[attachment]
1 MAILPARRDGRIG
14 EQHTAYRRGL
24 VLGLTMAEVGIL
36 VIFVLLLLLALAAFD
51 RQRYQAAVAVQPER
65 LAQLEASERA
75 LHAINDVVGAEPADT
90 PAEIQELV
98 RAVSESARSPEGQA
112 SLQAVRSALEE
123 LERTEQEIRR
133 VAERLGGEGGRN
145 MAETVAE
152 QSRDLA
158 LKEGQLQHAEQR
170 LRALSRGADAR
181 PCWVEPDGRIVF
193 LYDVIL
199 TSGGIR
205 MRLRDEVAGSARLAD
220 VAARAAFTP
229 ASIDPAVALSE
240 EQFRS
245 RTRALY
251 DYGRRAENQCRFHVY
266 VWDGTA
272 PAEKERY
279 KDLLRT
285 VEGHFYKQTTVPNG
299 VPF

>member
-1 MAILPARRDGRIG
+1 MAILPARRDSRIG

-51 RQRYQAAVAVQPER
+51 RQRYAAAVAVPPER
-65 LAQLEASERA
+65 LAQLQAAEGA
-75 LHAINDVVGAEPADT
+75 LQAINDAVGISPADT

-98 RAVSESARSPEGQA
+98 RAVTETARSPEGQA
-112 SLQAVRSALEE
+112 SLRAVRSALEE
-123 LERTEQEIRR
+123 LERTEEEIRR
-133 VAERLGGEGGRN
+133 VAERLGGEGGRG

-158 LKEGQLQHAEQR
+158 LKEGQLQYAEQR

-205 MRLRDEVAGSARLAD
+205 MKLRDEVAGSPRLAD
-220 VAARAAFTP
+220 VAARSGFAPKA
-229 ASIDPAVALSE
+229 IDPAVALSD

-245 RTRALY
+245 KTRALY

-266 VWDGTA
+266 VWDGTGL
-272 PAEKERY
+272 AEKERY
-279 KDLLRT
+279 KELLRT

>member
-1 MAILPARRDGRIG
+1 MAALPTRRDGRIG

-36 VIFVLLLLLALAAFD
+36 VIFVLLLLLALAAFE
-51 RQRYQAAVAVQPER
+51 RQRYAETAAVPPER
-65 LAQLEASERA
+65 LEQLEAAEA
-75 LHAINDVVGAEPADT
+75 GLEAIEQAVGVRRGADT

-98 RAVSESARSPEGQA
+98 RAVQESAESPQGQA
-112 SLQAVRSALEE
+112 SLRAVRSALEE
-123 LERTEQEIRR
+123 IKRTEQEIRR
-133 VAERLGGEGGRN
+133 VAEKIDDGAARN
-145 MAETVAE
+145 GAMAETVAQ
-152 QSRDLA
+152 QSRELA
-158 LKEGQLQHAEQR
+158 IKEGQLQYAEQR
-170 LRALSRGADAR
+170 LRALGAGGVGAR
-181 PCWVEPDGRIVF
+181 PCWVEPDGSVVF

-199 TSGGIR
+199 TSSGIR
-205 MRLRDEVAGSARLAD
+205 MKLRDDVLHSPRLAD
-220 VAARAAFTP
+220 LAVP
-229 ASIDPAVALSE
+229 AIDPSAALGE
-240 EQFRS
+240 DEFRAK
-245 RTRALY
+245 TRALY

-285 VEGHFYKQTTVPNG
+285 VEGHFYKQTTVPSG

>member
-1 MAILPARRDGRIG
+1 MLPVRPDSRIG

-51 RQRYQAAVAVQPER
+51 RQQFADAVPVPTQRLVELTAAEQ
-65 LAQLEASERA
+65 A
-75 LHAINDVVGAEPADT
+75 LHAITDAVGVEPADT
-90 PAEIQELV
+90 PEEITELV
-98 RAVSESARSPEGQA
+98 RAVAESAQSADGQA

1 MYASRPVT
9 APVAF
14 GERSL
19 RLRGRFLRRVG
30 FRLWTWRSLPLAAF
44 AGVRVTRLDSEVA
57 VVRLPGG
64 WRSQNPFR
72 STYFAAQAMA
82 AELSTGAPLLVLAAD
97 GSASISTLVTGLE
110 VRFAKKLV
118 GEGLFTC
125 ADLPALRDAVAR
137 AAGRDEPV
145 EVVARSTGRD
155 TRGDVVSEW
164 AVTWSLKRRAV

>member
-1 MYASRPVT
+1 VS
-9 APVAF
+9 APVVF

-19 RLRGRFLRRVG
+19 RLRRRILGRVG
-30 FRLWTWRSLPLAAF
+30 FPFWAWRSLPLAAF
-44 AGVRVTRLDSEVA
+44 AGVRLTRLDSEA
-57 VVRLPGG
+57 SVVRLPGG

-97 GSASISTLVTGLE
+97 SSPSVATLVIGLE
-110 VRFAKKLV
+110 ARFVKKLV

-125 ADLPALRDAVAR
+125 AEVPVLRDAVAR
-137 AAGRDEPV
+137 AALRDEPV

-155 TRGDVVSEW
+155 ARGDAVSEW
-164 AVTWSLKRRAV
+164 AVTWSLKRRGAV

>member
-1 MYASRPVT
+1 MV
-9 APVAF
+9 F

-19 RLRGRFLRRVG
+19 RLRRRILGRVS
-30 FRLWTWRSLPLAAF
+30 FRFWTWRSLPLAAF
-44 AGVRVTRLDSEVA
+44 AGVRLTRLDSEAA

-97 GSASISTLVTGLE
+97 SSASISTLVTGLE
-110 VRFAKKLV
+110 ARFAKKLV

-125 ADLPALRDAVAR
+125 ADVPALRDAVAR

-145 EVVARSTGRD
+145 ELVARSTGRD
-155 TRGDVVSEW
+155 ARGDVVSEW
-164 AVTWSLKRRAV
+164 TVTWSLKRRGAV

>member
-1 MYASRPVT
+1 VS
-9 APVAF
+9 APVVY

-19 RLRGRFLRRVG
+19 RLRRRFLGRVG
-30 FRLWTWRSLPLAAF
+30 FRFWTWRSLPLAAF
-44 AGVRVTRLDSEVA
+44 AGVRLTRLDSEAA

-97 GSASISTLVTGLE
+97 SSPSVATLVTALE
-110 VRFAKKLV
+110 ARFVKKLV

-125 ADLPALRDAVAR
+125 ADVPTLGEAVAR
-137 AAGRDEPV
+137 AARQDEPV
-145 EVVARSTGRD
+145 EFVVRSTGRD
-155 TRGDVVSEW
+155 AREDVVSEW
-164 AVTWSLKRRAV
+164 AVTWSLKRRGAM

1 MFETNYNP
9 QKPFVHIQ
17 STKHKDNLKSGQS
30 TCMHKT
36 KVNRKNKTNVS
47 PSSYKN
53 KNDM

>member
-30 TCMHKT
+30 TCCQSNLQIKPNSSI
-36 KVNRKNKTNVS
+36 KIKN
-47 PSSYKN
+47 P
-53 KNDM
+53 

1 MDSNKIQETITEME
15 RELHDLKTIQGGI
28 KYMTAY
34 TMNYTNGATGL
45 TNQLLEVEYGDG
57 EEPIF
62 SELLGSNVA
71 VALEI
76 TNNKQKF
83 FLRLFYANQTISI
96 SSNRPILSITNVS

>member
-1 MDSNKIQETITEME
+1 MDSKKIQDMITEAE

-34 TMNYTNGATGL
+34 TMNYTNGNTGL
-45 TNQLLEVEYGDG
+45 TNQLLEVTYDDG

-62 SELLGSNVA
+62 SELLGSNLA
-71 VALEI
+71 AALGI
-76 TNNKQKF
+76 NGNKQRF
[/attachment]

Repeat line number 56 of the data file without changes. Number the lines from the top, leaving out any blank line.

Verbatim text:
-245 RTRALY